Already, Blake and Higgins have started to long for softball’s little details. They know that in college — Blake is headed to Providence College, Higgins will attend the University of Massachusetts Amherst – they will be hard-pressed to hear the sound of a ball slapping a mitt, or smell the unique stench of well-worn batting gloves.

But being part of a team is what they’ll miss most.

“I didn’t want to say goodbye,” Higgins said. “We had such a tight-knit group this year. Everyone was so supportive. We all had each other’s backs. After we lost, I told my teammates how proud I was of them, and how they have to keep the program’s reputation going. It was really tough.”

Moments after their final game, the Holliston seniors approached each of their younger teammates one by one on the third base line for a word and a tearful hug farewell. Blake stopped when she got to the team’s two freshmen, Erica Linnell and Heather Leger .

“I told them to enjoy it,” Blake said. “Don’t rush it because it’s going to go by way faster than you can ever imagine.”

Tigers show fighting spirit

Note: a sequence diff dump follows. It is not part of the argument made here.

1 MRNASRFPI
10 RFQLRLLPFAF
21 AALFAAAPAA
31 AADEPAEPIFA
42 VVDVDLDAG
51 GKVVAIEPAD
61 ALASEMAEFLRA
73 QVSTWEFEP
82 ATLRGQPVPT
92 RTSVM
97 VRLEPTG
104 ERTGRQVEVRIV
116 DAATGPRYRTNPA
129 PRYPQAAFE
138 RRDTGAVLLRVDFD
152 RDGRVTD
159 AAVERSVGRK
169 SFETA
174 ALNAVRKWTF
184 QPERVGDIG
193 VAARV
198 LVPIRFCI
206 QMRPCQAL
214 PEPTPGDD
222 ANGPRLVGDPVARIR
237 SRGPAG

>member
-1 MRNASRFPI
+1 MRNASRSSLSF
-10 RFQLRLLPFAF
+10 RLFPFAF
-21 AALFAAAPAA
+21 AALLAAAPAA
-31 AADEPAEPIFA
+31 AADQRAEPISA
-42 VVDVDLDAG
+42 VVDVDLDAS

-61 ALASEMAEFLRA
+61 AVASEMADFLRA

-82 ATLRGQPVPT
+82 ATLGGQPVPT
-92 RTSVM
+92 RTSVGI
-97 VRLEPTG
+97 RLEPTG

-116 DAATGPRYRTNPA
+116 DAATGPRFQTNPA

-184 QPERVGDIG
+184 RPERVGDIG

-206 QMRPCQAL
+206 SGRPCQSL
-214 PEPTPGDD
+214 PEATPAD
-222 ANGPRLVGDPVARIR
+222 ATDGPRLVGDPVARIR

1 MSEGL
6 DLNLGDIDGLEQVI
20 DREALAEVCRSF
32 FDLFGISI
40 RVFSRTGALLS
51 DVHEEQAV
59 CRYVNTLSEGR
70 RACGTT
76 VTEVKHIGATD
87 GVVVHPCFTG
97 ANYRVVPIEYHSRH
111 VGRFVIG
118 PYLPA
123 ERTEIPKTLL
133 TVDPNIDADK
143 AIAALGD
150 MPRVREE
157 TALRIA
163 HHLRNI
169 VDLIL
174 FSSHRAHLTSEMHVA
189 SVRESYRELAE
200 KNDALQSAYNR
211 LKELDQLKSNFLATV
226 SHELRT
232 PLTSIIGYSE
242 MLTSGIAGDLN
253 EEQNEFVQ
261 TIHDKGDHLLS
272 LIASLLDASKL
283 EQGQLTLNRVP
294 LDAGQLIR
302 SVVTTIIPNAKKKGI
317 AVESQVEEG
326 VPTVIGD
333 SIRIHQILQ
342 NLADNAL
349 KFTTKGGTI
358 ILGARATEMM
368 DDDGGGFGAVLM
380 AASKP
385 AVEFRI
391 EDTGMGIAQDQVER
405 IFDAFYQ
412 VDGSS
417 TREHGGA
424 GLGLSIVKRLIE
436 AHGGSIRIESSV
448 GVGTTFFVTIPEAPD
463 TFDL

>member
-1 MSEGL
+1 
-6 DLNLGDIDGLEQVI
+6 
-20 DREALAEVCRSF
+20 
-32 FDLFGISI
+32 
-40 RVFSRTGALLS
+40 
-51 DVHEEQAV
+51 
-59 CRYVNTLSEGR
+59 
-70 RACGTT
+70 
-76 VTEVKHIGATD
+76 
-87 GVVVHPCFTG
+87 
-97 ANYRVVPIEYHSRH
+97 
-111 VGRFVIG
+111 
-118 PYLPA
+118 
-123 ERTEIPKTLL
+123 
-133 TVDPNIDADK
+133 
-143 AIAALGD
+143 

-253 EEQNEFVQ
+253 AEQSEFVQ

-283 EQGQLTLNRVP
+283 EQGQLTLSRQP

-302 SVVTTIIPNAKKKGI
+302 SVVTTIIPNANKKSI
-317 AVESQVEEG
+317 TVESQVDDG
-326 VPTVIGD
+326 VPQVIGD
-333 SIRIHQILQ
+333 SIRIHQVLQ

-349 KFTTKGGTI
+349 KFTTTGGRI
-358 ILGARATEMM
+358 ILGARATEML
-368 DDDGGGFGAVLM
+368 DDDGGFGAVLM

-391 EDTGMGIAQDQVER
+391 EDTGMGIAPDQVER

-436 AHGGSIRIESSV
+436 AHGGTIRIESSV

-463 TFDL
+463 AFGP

Joe Siciliano never saw it coming.

His Newton North High baseball squad had to win its last two regular-season games just to make the tournament. How could their coach know that the Tigers would win three games when they got there, getting all the way to the Division 1 North sectional semifinals?

“You just can’t explain it,” Siciliano said last week before his team’s game against Acton-Boxborough. “I can’t figure it out. The key concept is that you got to battle, and I think our kids have done that.”

In the preliminary round, the 22d-seed Tigers (13-10) scored 10 runs in the final four innings to beat No. 11 Lexington, 10-7. Then senior Tommy Clarke notched the game-winning RBI in the ninth inning and earned a save in Newton North’s win in the next round over sixth-seeded Billerica, 5-4. In the quarterfinals, Siciliano’s team beat third-seeded St. John’s Prep, 7-4, after scoring five times in the top of the ninth.

“You couldn’t be prouder. You couldn’t be prouder,” said Siciliano. “They’re a team that has come together. Our seniors are the glue and our young kids are really performing.”

Siciliano credited the team’s Bay State Conference schedule for making the Tigers tournament-ready. A loss against Dedham in early May helped show his squad that records mean nothing when two teams square off.

“That was the biggest game we had this year, the one we learned the most from,” Siciliano said. “They had a losing record and they beat us, 1-0. It just goes to show in baseball, on any given day. It just goes to show, you never know.”

Here and there

Milford High’s junior righty pitcher Shannon Smith was named the Massachusetts Gatorade Player of the Year for softball after leading her team to an undefeated regular season. She also had won the award as a freshman. . . Lexington senior slugger Chris Shaw, who has committed to Boston College, was drafted by the New York Mets in the 26th round of the Major League Baseball draft.

Phil Perry can be reached at paperry27@gmail.com.